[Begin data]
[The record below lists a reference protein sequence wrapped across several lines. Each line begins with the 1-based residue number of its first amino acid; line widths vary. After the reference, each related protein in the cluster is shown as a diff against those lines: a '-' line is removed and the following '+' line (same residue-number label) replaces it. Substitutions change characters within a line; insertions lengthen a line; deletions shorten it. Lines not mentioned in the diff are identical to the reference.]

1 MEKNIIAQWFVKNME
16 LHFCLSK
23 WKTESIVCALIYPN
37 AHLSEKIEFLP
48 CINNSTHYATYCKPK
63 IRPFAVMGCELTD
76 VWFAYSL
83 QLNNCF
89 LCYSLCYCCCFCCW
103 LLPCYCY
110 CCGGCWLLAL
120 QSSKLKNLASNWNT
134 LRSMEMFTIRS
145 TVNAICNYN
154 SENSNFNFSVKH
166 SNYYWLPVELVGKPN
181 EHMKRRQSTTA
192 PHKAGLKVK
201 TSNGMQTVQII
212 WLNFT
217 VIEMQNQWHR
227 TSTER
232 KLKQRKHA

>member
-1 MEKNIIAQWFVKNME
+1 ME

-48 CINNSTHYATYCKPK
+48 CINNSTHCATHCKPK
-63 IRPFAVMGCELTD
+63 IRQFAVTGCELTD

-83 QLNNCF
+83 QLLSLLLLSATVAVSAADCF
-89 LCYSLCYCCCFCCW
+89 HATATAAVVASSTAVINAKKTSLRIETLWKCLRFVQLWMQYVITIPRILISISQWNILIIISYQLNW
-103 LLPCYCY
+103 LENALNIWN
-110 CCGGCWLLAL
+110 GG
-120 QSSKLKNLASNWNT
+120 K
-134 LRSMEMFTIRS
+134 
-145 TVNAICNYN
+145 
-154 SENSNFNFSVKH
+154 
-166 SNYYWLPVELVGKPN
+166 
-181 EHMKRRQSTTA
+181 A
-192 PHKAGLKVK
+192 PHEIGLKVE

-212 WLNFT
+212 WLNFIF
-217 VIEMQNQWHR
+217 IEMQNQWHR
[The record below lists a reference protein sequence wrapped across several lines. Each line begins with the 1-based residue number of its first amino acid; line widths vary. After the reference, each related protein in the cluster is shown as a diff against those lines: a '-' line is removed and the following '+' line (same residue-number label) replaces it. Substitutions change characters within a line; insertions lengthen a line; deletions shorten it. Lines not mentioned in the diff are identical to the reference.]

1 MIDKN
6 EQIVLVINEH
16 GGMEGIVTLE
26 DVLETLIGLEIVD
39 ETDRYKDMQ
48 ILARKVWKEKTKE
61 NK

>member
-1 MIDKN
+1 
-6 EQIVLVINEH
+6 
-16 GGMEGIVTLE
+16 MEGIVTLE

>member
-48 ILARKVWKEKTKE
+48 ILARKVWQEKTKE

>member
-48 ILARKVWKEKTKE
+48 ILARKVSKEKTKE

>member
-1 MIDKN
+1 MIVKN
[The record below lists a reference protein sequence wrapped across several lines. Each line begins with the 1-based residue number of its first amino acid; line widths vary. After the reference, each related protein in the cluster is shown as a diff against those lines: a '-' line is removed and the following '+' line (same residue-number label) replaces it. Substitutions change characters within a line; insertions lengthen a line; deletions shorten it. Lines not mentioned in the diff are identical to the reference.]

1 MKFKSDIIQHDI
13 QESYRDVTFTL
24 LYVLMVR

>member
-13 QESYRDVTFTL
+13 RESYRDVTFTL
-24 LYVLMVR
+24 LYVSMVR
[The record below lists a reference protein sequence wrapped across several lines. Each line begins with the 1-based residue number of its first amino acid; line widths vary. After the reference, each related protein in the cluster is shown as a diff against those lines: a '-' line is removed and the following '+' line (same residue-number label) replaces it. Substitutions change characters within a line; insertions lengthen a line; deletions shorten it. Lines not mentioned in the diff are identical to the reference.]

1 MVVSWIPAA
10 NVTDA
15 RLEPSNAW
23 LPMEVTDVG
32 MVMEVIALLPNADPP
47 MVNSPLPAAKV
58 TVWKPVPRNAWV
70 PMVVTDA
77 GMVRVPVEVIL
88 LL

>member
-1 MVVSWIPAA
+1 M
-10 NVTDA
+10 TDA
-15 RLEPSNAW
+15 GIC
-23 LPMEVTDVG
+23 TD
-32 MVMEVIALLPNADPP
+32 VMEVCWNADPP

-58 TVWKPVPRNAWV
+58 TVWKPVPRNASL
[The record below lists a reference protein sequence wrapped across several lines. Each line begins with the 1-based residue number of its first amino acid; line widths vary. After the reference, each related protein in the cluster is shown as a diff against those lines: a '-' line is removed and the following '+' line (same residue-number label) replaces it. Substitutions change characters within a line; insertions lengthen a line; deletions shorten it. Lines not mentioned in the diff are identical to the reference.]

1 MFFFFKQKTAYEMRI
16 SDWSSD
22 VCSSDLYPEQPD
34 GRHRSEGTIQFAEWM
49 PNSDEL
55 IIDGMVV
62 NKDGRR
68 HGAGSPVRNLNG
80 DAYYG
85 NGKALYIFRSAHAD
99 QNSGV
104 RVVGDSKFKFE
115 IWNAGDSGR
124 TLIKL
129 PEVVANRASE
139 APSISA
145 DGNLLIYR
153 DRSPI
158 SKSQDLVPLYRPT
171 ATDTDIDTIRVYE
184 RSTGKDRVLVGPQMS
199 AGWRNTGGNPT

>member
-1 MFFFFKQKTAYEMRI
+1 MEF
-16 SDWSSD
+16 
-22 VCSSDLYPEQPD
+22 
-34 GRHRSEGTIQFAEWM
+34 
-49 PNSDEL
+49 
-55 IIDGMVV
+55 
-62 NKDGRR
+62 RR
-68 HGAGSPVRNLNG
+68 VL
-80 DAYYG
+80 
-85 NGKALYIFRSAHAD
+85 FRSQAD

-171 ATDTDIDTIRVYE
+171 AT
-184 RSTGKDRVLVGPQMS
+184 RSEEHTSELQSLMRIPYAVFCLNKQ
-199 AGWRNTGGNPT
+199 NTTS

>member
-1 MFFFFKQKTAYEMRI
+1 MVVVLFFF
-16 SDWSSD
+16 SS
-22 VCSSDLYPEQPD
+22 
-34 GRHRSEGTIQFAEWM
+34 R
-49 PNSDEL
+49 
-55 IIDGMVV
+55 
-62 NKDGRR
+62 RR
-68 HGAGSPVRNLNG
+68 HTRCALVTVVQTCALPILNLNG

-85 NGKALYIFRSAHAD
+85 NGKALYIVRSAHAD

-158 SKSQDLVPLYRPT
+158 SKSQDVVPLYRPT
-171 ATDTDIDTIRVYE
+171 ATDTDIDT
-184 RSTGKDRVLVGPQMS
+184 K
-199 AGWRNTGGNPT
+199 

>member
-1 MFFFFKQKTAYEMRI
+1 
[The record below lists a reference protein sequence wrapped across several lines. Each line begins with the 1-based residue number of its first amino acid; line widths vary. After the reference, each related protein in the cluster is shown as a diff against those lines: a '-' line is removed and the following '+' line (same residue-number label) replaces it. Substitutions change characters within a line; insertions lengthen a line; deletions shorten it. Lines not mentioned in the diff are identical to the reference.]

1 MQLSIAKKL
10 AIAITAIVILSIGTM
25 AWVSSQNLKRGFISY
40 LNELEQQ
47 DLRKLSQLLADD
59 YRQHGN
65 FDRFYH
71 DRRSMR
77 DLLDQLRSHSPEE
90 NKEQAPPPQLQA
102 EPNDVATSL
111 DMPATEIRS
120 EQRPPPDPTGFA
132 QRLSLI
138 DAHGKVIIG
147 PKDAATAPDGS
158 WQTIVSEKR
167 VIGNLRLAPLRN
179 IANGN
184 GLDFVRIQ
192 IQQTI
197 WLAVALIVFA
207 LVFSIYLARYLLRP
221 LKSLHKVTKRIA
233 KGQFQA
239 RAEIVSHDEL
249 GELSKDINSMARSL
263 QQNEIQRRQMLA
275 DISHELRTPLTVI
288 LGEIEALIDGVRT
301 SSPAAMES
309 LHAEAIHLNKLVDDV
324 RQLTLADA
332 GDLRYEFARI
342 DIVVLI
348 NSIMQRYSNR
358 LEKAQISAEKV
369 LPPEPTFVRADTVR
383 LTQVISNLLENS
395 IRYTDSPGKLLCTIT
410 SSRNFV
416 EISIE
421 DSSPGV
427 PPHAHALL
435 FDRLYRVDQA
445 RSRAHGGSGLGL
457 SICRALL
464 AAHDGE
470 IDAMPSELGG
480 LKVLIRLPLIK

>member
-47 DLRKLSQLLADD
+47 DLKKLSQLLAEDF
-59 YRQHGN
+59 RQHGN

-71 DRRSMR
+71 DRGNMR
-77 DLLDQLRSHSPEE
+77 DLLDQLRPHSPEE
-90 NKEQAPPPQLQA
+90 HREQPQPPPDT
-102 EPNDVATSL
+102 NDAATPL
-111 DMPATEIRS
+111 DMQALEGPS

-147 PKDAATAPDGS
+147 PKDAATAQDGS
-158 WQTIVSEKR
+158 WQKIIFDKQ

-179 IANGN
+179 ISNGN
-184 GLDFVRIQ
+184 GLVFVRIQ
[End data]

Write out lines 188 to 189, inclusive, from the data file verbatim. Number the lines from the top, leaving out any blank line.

-184 RSTGKDRVLVGPQMS
+184 K